Home » Uncategorized » Striving For Failure – How To De-Shame and Reclaim What it Means To Fail

Striving For Failure – How To De-Shame and Reclaim What it Means To Fail

I’ve been failing a lot lately.

There have been multiple typos in things I have posted on social media.  I made an ass out of myself while talking with a colleague whose name I forgot.  Oh, and the writer’s block has been off the charts! (Just sitting here trying to write this blasted article has been an all morning ordeal)

Here’s the thing… this is just evidence that things are working in my life.  I’m 100% serious when I tell you this.  Although I no longer ruminate over my failings, just now, when I sat and searched for evidence of failure, I felt good about it.

The fact that I am failing is evidence to me that I am out there living my life on purpose. Trust me, this was not always the case.

For much of my life, I waited only until I knew things were perfect, or that I would present as perfect before I would go for it, or let the world see who I was.  Needless to say, in order to do this, I missed a lot of opportunity; played small when I knew deep down I was far more capable; and silenced my voice when I always knew I had something to say.

I can still remember my “A-ha” moment, when this started to shift for me, a moment I won’t easily forget.I went to a conference a while back and Sara Blakely, the CEO and founder of Spanx, was in the audience.  She was pulled up on stage and asked to talk for a minute, and the story she told has stuck with me ever since.

She told the audience that when growing up, her parents had a ritual at dinnertime where she and her brother would report their day’s events.  Part of this was sharing all the things they had done in which they had failed.

The interesting thing was, talking about their failure was something they were excited to do. They saw it as a game, and they would even try to “one up” each other to see who done better at failure that day.

She and her brother would take pride in sharing their failures in gym class, with their schoolwork, and with friends. With joy, they would report their failure, and in turn would receive beaming smiles of pride from their parents, who would validate them and cheer them on, encouraging them to continue on and fail some more.

Failure was exciting. It was fun. Her parents had managed to make failure something that felt like success.

Her parents had taught them at an early age that failing was something that was, in a word, awesome. It meant that they were trying, because the only way you can fail at something is to first try something new.  They were encouraged to always, no matter what, try things.  Failure was just accepted as a natural part of this process, as an indicator that they were out there trying new things. No guilt, no shame, no personalization. Failure was an indicator of success; merely a sign of their amazing attempts at living on purpose.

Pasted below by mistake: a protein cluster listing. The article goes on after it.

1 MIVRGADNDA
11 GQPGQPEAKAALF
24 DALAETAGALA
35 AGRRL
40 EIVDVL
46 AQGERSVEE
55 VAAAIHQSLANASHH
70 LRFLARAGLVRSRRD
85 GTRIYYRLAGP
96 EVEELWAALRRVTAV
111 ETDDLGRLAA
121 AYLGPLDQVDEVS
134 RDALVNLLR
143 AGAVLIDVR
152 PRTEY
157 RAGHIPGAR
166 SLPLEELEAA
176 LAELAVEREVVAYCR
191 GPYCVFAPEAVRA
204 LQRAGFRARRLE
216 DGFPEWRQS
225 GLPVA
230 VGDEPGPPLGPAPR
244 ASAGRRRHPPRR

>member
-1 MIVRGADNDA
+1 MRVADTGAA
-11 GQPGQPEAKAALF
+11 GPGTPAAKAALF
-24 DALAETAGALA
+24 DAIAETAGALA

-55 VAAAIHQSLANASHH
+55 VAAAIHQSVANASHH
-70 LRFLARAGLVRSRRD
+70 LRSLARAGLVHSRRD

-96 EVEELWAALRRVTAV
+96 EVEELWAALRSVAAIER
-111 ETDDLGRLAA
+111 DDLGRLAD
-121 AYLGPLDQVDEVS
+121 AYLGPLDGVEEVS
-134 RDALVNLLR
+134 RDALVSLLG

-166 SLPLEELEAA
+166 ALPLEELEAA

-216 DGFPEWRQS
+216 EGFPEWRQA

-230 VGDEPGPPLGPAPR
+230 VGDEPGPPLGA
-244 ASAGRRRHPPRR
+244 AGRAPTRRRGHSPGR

I remember sitting in the audience being blown away at this story.  It was one of those lump-in-throat-water-in-eyes moments.  It was so simple, yet so unbelievably brilliant.  Her parents had managed to teach them their own meaning of failure, and stripped it of all the shame and blame that so many of us learned to associate with the word.

I could see the image of two little kids beaming with pride while talking about failure and it gave me goose bumps. I remember thinking, “oh my god, it is really that simple. It is possible to reclaim the way we look at things”.

Sarah went on to explain that when she became inspired to empty her bank account and support her dream of making panty hose with the feet cut out of them a business venture (which she shared even she thought might be a little crazy), she never worried about failing.  Had she feared failure, she never would have followed a dream that so many people told her was insane.

We all know the ending of this story.  And if you don’t I can sum it up in one sentence.  Sarah has taken Spanx from a one-product wonder sold out of her Atlanta apartment to a billion-dollar powerhouse with just under $250 million in annual revenues and net profit margins estimated at 20%.

I think about this story a lot.  Every time I fear failure (and yes, that is still quite often, as like most of us, I too was indoctrinated to fear failure), I think about those little kids sitting around the kitchen table laughing and feeling excited to report their failings.

I have consciously and deliberately decided to reclaim my own meaning of the word failure, and lay this out before me every time I tip toe out of my comfort zone.

Common things I say to myself as reminders are:

“If you aren’t failing, you aren’t trying”

“A day without failure is a day of hiding out”

And my favorite – The simple, yet, joyfully stated…

“I’m a total failure” (Insert big smiles, high fives and “woot-woot” noises)

I am thankful beyond measure for being in the right place at the right time to hear that story that day.  It shifted something inside of me that has allowed me to come so far beyond where I was on the day of that conference.

I’ve always heard that at the end of life, people don’t regret the things they have done, but rather, the things they never dared to do.  I don’t want to be one of these people.

This year I am going to fail at more than I have in a long time.  It’s scary, of course it is.  But it is also invigorating.  By reframing the meaning of this word, I know one thing for certain.

There is a saying that reads, “Don’t die with your music still inside of you”.  I know with certainty that my music is playing.  If failure is part of this process, then yes, I’ll gladly take some more.

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